Konica Minolta has become an industry leader in network security and has developed network defenses for major healthcare systems, a sector constantly under threat from ransomware attacks and data leaks. That experience contributed to the company’s vision for a new and expanded role for customers.
“If you could buy a box that your entire IT operation can run through, you don’t have to care about anything else,” says Christian Mastrodonato, Konica Minolta’s chief technologist for the Workplace Hub, based in London. “That’s valuable because—and this was a surprise that came out of our research—a lot of our customers don’t have a full-time IT person.”
Curry, together with Kern, Mastrodonato, and the wider R&D team have been developing that box—what’s become the Workplace Hub—for the past four years at Konica Minolta’s global network of Business Innovation Centers. “Printers take up a lot of expensive real estate in offices around the world,” says Curry. “The key to our innovation was to consider how we can extend our services through this. At the end of the day, the most important thing is how you empower your customers. How do you help them innovate? How do you help them do things more economically and more securely?”
Curry and his team have ultimately adopted a hybrid approach to IT management. Despite more and more technology moving into the cloud, physical devices were still needed in offices. Konica Minolta built on its printer management services, expanding into broader IT services, including the cloud. The result is a flexible platform that adapts to customers’ needs, tapping physical and digital resources as needed.
Cognitive Tech On The Horizon
The company may have gotten out of the photography business more than a decade ago, but it’s still laser-focused on vision. “If you think of cameras—where Konica Minolta got started—that’s all about vision and being able to see things that aren’t normally perceivable to the human eye,” says Heather Chisholm, the future platforms technology manager at the European Konica Minolta Labs.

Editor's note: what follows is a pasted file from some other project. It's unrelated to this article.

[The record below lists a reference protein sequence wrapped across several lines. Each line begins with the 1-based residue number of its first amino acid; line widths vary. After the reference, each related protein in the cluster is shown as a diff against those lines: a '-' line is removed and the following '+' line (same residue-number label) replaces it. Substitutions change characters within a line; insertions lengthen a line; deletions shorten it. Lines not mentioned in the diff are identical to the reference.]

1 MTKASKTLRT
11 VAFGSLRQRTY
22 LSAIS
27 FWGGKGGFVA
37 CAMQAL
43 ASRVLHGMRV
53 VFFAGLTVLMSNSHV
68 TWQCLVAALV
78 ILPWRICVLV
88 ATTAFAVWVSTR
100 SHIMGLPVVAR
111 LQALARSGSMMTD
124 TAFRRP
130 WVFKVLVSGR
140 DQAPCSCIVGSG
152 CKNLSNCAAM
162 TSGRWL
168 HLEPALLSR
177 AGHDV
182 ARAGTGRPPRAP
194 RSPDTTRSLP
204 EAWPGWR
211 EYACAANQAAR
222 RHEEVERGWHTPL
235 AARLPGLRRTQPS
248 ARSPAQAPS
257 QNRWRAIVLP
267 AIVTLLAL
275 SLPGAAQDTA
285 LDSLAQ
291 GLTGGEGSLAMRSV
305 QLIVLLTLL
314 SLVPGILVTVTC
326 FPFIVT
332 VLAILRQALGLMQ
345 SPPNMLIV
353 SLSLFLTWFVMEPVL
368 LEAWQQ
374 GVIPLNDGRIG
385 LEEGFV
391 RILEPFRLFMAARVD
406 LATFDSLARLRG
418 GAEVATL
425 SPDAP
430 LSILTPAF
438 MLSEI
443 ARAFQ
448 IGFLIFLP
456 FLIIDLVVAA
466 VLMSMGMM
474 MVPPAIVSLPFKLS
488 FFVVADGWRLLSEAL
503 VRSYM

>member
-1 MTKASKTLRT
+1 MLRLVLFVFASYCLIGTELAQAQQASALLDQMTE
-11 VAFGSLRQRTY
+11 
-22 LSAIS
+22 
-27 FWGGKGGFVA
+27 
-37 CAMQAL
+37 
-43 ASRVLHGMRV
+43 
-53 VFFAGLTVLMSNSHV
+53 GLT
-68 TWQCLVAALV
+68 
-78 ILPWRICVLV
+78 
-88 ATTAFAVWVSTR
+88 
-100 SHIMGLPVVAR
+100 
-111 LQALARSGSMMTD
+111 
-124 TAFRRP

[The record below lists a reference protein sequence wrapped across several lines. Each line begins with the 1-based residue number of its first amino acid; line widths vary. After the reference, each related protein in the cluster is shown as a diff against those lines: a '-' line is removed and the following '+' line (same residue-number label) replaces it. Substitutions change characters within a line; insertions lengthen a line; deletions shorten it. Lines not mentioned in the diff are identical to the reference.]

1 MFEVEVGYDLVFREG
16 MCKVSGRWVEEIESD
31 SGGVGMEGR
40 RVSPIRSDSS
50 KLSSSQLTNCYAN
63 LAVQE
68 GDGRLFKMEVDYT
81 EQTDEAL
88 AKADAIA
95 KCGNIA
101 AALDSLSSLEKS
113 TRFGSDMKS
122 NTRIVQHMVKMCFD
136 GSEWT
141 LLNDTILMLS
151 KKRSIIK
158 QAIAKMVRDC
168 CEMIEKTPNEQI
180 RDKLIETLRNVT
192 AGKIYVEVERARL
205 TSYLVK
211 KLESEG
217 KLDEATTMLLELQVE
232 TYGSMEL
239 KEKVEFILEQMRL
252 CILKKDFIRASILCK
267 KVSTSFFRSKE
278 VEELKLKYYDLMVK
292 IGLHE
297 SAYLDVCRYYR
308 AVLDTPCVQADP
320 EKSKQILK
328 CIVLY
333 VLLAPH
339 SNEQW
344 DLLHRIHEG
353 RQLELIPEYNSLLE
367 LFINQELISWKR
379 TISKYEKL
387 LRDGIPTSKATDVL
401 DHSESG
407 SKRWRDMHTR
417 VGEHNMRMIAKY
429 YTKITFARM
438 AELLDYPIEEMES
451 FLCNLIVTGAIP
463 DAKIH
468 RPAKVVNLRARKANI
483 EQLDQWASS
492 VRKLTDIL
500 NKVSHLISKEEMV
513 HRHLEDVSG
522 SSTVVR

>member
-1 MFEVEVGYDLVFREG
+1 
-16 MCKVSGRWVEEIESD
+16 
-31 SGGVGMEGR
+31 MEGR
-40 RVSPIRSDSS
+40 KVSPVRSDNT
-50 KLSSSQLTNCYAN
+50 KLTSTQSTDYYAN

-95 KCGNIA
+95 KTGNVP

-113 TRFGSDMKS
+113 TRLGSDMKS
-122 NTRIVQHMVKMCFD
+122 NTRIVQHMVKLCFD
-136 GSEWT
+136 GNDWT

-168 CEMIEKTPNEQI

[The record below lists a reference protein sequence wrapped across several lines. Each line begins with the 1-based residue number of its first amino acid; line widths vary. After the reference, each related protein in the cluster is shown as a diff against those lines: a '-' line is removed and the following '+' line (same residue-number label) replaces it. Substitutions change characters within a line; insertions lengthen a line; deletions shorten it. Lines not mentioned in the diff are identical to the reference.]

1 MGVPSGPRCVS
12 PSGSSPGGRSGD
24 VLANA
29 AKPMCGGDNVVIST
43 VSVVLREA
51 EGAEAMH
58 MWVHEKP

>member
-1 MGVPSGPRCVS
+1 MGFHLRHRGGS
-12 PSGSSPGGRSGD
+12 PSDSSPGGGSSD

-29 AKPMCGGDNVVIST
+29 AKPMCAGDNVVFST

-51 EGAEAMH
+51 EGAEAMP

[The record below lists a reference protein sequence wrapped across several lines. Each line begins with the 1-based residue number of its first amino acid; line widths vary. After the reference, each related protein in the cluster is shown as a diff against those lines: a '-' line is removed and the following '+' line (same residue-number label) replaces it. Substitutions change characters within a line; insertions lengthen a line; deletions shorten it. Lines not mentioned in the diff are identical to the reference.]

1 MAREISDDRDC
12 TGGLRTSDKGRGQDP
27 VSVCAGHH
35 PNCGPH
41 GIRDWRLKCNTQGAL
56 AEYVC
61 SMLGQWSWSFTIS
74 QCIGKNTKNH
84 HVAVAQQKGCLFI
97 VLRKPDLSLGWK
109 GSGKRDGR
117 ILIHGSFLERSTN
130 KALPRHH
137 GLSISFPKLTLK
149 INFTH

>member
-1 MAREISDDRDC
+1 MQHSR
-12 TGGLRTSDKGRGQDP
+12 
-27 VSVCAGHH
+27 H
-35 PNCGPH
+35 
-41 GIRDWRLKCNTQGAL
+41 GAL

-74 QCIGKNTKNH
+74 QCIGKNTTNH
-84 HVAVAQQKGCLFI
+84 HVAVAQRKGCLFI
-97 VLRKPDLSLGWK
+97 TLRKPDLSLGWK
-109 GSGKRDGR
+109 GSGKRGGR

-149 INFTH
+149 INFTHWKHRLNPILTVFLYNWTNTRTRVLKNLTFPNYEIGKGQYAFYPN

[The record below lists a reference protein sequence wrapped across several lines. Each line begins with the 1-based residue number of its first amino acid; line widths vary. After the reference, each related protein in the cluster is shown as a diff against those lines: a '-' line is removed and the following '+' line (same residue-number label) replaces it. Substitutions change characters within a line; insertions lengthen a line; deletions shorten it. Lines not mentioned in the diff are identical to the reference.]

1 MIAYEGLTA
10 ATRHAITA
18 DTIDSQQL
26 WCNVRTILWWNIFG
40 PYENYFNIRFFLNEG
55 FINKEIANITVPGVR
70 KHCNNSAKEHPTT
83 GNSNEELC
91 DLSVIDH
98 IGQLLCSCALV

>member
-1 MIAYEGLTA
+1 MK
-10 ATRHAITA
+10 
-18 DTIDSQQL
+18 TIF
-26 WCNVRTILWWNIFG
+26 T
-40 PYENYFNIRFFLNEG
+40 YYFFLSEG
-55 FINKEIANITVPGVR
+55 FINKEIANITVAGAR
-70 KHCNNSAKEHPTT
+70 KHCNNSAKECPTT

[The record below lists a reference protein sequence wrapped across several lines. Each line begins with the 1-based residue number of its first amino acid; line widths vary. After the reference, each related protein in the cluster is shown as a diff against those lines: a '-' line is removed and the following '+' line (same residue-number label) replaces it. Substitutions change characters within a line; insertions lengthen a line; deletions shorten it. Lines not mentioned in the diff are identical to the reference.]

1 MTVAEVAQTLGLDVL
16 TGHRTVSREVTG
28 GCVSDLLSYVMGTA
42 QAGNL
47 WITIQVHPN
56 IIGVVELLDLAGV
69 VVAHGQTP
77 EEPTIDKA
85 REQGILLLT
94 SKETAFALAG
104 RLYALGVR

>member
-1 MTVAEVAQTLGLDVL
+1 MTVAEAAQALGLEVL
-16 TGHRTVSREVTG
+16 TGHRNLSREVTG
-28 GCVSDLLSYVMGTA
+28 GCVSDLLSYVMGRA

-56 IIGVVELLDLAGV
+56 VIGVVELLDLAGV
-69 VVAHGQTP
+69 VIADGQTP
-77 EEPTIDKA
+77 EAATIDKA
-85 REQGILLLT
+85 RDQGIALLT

“What we’re doing with Workplace Hub is in line with that, but it’s more about understanding what information we see, and extending that to the workplace. It’s receiving that information and utilizing it in ways that haven’t been done before.”
This can be especially challenging in the current workplace. From scrappy startups to corporate behemoths, companies are increasingly leveraging artificial intelligence and machine learning to untangle the complexity caused by a distributed staff that relies on fast, secure, and reliable connectivity.
In response, Konica Minolta is already at work developing the next-generation platform, the “Cognitive Hub,” to manage this ecosystem of emerging technologies. “The workplace is becoming more and more noisy,” says Chisholm. “Cognitive Hub is aiming to get the signal from the noise.”
That ability depends on humans as much as computers, which is why her team has concentrated on making Cognitive Hub a tool that empowers workers. “The word we use quite a lot is augmentation,” Chisholm says. “If you look in the workplace, there’s so much information, there’s a lot of duplication. Just being able to find things or collaborate on a project is challenging. Using tools that can, say, semantically label things and find things based on context rather than file names is important.”
The leap from printers to bleeding-edge technology is significant, but Konica Minolta remains confident in its new offerings. “We can reinvent that one-meter-by-one-meter space to make it more powerful,” says Curry. “But at the same time, we can use it to connect all the other localized things that are out there. It may be real-estate management, it may be more immersive devices, it might be additional compute environments that sit elsewhere—it might even be a self-driven car coming up to your office.”
Whatever the technology, it’s bound to introduce more complexity, more noise, into the workplace. And therein lies the next opportunity for Konica Minolta to innovate again, delivering a solution that empowers companies.
This story was created for and commissioned by Konica Minolta.